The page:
seems to be difficult.
This institution in Sitzerland specialized in art from Latinamerica
http://www.daros-latinamerica.net/ probably has a DVD-edition of the
seven part video for loan. You might contact them (DVD edition mentioned
by this museum in Finland
The Flaherty Seminar in NY had a projection of the video in 2004
mentioned in Film Comment:
"Of a newer crop of poetic docs, the devastating Bocas de Ceniza (Mouths
of Ash) (04), by Juan Manuel Echavarria, was head-and-shoulders the find
of the Seminar. Literally. In tight long-take close-ups framed against a
neutral background, a series of rural Columbian peasants forcibly
displaced from their homes by military operations sing simple, mournful
songs of their own devising about oppression and, especially, a massacre
of unarmed civilians by government troops. In Echavarria’s eloquent
trope, the CU’s isolate singers from their spatial contexts while their
collected songs speak to an unquenchable spirit of collective struggle."
- seems to be a great work.
Also helpful might be to contact the Columbian Ambassy in Washington
They have supported screenings of this video in the past.
With kind regards
Zentral- und Landesbibliothek Berlin
Info about the film:
Juan Manuel Echavarría
Bocas de ceniza / Mouths of Ashes, 2003
Series of 7 videos
Echavarria was a writer for thirty years before turning to fine arts to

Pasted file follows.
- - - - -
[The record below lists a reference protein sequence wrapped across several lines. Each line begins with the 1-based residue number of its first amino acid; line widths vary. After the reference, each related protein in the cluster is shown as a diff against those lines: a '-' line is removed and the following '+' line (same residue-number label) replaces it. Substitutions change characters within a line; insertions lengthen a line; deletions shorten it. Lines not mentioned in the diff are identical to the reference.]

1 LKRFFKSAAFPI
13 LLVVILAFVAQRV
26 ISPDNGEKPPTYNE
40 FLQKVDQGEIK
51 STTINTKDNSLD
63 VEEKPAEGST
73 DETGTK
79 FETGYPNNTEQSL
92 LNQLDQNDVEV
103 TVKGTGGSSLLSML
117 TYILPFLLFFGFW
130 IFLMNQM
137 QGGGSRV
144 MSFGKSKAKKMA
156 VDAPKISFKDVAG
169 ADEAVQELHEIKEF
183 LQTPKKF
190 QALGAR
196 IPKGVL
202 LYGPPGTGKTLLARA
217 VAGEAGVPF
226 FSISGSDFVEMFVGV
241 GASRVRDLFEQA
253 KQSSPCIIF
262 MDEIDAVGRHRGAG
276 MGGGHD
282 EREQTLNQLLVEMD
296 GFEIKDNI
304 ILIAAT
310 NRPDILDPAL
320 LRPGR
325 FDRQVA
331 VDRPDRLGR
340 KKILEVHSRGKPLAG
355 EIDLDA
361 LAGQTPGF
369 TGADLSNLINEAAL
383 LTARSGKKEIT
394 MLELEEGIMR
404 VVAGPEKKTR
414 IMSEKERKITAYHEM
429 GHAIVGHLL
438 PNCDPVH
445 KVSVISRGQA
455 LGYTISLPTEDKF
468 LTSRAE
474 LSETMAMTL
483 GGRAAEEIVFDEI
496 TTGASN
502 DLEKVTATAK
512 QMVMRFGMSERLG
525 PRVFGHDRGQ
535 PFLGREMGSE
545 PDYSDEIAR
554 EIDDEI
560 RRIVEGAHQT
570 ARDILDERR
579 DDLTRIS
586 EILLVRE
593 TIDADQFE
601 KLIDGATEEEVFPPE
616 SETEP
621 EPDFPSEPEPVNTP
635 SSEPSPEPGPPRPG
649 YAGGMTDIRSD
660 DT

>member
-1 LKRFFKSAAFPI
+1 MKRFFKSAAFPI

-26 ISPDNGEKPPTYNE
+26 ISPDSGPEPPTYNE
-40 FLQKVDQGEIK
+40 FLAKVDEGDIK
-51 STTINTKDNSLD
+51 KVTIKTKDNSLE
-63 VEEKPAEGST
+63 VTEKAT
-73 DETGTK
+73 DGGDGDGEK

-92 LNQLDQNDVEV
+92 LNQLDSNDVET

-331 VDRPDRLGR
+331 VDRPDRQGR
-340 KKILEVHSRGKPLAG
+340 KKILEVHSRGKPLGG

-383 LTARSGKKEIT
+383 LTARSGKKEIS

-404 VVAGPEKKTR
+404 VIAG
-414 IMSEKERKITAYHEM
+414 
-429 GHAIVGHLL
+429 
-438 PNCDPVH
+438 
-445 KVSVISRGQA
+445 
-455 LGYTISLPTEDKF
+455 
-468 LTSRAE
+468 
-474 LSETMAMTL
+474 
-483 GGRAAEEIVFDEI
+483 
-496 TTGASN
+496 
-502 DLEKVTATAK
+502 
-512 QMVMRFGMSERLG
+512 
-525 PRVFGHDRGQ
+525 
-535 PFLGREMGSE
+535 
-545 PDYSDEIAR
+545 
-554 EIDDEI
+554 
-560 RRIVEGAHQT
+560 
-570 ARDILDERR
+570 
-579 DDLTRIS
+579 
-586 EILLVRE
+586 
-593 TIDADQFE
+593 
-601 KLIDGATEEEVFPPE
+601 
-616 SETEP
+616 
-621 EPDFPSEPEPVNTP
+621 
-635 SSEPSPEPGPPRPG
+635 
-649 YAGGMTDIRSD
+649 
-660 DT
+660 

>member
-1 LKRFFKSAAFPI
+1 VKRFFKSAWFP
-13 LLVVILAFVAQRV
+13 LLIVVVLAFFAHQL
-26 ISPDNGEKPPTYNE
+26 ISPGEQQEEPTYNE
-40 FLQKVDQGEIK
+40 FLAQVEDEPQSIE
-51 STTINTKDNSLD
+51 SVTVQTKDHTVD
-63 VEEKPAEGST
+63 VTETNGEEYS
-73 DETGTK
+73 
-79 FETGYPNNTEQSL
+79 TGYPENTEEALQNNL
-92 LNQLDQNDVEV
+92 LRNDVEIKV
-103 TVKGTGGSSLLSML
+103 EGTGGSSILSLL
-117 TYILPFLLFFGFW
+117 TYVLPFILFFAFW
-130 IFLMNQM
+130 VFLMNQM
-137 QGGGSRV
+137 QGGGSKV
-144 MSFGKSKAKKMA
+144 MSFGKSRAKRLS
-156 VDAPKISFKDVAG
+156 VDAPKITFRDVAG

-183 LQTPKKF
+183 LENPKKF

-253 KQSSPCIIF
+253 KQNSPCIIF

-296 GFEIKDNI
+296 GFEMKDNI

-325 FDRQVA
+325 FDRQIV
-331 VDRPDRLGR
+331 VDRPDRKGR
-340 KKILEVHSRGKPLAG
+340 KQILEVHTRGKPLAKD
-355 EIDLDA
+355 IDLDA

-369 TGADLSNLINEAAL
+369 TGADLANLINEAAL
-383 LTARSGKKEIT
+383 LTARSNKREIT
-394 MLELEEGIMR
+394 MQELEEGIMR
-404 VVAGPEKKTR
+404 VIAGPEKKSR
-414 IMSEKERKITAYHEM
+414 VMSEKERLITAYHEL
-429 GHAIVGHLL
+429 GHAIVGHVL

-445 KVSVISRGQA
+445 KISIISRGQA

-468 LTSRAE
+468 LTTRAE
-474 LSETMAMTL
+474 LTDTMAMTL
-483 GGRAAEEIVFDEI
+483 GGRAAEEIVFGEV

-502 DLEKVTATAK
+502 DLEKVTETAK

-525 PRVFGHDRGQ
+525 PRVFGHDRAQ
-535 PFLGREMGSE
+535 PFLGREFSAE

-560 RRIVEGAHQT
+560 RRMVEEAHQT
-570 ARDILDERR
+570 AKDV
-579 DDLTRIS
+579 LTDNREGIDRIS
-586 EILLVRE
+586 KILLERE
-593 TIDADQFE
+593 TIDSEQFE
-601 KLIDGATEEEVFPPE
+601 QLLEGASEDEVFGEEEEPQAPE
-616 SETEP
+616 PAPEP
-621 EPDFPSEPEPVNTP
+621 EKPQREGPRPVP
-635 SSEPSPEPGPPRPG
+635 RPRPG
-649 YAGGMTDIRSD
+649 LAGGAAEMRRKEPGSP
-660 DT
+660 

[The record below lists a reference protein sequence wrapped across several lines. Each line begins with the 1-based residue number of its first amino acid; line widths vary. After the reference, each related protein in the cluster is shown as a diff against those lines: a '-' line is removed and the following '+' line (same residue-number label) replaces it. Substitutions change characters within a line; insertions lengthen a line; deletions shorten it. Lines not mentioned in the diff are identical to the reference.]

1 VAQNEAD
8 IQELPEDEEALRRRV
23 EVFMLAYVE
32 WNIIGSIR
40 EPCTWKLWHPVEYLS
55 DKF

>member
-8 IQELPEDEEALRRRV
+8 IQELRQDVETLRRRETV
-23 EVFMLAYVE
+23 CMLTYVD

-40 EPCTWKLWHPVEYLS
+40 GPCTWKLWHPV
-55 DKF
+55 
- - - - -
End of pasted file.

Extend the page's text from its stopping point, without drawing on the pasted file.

make use of the pictorial and documentary qualities of this medium for
his socio-political concerns. In his photo series and video films he
deals with the power of the drug cartel and various forms of violence in
Columbia that have become – after fifty years of civil war – shockingly
Bocas de ceniza /Mouths of Ashes – is what the Spanish conquerors of
Columbia called the estuary mouth of the Magdalena River, so named
because of the day of its discovery (Ash Wednesday). Today the name is
cynically ambiguous: the corpses of victims of the devastating drug wars
are found floating in the river again and again. In the video Echavarria
portrays the Afro-Columbians living on the Caribbean coast of Columbia.
Most of them are poor farmers, until recently a minority with almost no
rights caught between all the war fronts. In keeping with their oral
traditions, they sing self-composed songs about their traumatic experiences.
51st Venice Biennale, 2005
Juan Manuel Echavarria, born in Medellin, Columbia, lives and works in
susanna eng schrieb:
> Hi Libbers -
> I was wondering if any of you were familiar with the artist Juan Mnuel
> Echavarria. A Faculty member has requested that I purchase a documentary
> entitled "Bocas de Ceniza" (Mouth of Ash), but I can't see if or where
> it is available. I know it's the title of an exhibit of his from a few
> years ago, but again, I am not sure of its availability. Does anyone
> know anything about it by any chance?
> Thanks in advance!
> Susanna Eng
> Assistant Instructional Services Coordinator
> Information Services Division
> University of Southern California
> Tel: (213) 740-8349
> Email: firstname.lastname@example.org
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